On 29th August, official last day of the Singapore Night Festival 2015, I officially talked to someone about my “self harm” behavior. I’m ever so grateful for the safe refuge this friend of mine had enveloped me in that night, making it easy for me to confide such dark matters in her.
During the peak of my sadness attacks, I love to slam my hand against solid, painful surfaces – railings, wall edges, rough concrete walls. I would swing my hand towards them with great velocity, as if imitating the motion of swinging a squash racket delivering a serve. The result: a trembling right hand with a red, raw and peeling back.
Throughout the motions, I am all too aware of the negative connotations associated with self-harm behaviors. After all, I’ve been on the other side, regarding individuals who engage in self harm as “attention seekers”, “weak” and “irrational”. Which made the whole ordeal x100 worse.
Upon a retrospective discussion with my friend last Saturday night, sitting on a patch of carpet grass, beers in hand, it dawned upon me that self harm isn’t entirely harmful. If conducted appropriately, it is a useful tool for maintaining sanity.
Based upon my personal experience, self injury actually WORKS. When my sadness attacks are prolonged, I find myself up to the neck, ensnared by apathy and indifference. This affect blunting had me sealed up within its cocoon. I find pain rather effective in bringing me away from this state of downward spiraling limbo, back to the present moment, a return to reality.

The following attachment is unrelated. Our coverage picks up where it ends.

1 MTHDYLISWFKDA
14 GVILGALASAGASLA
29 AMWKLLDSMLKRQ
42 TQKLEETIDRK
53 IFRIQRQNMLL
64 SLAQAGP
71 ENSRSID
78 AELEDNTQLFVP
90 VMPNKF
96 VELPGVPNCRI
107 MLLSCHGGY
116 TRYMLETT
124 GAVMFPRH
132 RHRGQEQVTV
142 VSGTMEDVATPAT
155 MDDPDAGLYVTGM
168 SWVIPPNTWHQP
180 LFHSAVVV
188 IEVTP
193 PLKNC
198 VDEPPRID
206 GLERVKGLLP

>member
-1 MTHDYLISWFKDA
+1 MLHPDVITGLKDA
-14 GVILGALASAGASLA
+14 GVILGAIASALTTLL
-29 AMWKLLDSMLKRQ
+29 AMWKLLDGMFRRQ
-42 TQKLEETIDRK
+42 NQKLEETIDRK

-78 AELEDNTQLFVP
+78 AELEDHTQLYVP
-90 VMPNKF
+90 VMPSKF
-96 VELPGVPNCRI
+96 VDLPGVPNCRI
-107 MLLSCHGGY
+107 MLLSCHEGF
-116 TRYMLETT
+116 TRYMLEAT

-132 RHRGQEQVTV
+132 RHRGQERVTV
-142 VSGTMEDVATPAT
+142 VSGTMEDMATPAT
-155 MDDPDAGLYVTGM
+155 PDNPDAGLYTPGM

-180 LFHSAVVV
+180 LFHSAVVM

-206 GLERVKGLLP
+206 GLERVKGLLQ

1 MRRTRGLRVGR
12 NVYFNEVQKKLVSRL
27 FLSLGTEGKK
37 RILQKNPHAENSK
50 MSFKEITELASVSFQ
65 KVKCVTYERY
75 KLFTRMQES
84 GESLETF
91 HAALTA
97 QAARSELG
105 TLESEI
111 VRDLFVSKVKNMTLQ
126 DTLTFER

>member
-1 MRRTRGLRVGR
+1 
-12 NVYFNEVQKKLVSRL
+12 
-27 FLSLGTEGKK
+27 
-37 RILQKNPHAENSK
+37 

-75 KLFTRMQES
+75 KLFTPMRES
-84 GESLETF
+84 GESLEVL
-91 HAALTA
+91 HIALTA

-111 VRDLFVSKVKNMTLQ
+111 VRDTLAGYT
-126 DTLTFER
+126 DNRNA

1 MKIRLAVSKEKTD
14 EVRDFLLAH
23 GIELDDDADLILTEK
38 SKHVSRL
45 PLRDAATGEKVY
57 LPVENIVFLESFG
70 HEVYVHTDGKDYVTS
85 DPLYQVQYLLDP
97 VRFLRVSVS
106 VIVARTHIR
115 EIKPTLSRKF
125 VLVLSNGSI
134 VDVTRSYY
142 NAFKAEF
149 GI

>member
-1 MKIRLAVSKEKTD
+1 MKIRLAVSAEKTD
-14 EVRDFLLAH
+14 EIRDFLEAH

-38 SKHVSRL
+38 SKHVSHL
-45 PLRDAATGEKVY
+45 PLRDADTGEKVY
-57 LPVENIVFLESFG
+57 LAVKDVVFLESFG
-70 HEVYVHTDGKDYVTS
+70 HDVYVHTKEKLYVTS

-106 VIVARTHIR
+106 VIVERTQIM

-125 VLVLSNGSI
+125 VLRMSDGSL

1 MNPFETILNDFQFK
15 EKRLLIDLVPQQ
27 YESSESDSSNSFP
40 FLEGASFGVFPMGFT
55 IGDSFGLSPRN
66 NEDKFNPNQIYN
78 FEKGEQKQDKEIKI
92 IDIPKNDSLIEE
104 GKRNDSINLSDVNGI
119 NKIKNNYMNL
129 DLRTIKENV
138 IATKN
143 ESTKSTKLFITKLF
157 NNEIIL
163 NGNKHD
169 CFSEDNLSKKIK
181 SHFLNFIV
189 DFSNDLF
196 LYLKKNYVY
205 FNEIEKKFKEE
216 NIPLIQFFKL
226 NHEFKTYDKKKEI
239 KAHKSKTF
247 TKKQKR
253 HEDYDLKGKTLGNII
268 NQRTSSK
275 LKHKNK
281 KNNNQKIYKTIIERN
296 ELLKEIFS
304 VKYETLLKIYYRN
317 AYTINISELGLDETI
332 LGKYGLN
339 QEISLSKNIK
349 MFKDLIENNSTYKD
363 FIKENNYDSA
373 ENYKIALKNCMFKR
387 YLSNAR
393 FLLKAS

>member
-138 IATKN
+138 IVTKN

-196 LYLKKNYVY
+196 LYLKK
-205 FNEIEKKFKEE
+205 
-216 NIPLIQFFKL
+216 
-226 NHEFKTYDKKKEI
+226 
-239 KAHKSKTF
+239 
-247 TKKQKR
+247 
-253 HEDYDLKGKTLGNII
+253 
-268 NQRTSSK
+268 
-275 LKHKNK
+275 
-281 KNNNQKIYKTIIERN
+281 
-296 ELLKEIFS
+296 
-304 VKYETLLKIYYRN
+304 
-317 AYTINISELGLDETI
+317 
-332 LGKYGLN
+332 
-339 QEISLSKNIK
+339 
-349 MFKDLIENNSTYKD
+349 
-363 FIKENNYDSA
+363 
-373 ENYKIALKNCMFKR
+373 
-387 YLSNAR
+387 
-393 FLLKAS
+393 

My friend inflicted pain upon herself to regulate her intense emotions. On the verge of tears, or an emotional outburst, pinching herself hard in her arm gave her the maintenance of control over the intensity of her feelings. Works like a charm most of the time.
In fact, looking beyond humans, research has shown that self-harm behaviors can be found in animals too. This is backed by a perfectly rational explanation too. Self injuries usually occur during emotionally disturbing circumstances, when animals find themselves in a state with little or no control (i.e. when being locked up). Parrots pull their feathers out and primates in captive bite themselves as a coping mechanism against helplessness and social isolation.
These strategies provide momentary regulation of emotions and can bring about a sense of calm among the chaos. I can definitely attest to that, especially when the acute pain is accompanied by a sharp, involuntary intake of breath, bringing on the rush of oxygen into the body. In high oxygen conditions, the mind focus upon the present moment, pushing aside all the thoughts which had been plaguing us.
I acknowledge the fact that self harm behaviors can often spiral out of control, leading to more entrenched beliefs and dire consequences. However, I believe that there is much fault to be found in the way our stigmas about self-harm perpetuates the deterioration of the condition. All the stigma associated with “cutters” manifest themselves in the minds of these individuals, inducing copious amount of guilt and shame, so much so that they find themselves seeking solace in pain to escape from these negative emotions.
As the privileged majority who fail to understand that self harm isn’t inherently deleterious, we need to examine more critically the stereotypes we are perpetuating and the consequential amount of shame we are generating in relevant individuals.
See these scars and blood as a cry for help from someone who have been held captive in their minds for a long time, with countless failed attempts to break out of the cage. Respond appropriately by holding their hands, soothing their feathers and delivering the message that YOU are willing to work together to help find the key, which will take them out of their minds.
So PLEASE, stop self harm shaming and start learning how to show some tender loving care.